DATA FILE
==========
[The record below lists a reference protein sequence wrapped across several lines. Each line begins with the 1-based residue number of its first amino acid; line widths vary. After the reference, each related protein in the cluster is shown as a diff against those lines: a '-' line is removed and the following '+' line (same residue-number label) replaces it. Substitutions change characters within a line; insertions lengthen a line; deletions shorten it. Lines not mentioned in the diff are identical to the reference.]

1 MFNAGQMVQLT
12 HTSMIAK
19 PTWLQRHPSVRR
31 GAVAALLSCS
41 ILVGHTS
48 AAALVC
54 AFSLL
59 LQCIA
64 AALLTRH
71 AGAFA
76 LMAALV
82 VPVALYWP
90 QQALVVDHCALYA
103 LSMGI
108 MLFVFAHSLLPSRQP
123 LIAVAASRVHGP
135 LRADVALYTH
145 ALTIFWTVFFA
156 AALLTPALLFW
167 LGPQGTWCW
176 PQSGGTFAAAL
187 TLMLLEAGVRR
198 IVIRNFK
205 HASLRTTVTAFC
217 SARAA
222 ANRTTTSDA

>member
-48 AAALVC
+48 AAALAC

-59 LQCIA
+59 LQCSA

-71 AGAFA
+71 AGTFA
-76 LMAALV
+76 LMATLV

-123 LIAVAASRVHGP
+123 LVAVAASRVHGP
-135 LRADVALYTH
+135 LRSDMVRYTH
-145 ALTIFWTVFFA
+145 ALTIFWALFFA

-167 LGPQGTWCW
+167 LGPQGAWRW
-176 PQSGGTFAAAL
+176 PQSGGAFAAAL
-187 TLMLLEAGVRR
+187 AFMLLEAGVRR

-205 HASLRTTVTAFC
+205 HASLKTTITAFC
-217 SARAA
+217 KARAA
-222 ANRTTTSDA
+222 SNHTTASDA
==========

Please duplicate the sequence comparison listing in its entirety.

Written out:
[The record below lists a reference protein sequence wrapped across several lines. Each line begins with the 1-based residue number of its first amino acid; line widths vary. After the reference, each related protein in the cluster is shown as a diff against those lines: a '-' line is removed and the following '+' line (same residue-number label) replaces it. Substitutions change characters within a line; insertions lengthen a line; deletions shorten it. Lines not mentioned in the diff are identical to the reference.]

1 MFNAGQMVQLT
12 HTSMIAK
19 PTWLQRHPSVRR
31 GAVAALLSCS
41 ILVGHTS
48 AAALVC
54 AFSLL
59 LQCIA
64 AALLTRH
71 AGAFA
76 LMAALV
82 VPVALYWP
90 QQALVVDHCALYA
103 LSMGI
108 MLFVFAHSLLPSRQP
123 LIAVAASRVHGP
135 LRADVALYTH
145 ALTIFWTVFFA
156 AALLTPALLFW
167 LGPQGTWCW
176 PQSGGTFAAAL
187 TLMLLEAGVRR
198 IVIRNFK
205 HASLRTTVTAFC
217 SARAA
222 ANRTTTSDA

>member
-48 AAALVC
+48 AAALAC

-59 LQCIA
+59 LQCSA

-71 AGAFA
+71 AGTFA
-76 LMAALV
+76 LMATLV

-123 LIAVAASRVHGP
+123 LVAVAASRVHGP
-135 LRADVALYTH
+135 LRSDMVRYTH
-145 ALTIFWTVFFA
+145 ALTIFWALFFA

-167 LGPQGTWCW
+167 LGPQGAWRW
-176 PQSGGTFAAAL
+176 PQSGGAFAAAL
-187 TLMLLEAGVRR
+187 AFMLLEAGVRR

-205 HASLRTTVTAFC
+205 HASLKTTITAFC
-217 SARAA
+217 KARAA
-222 ANRTTTSDA
+222 SNHTTASDA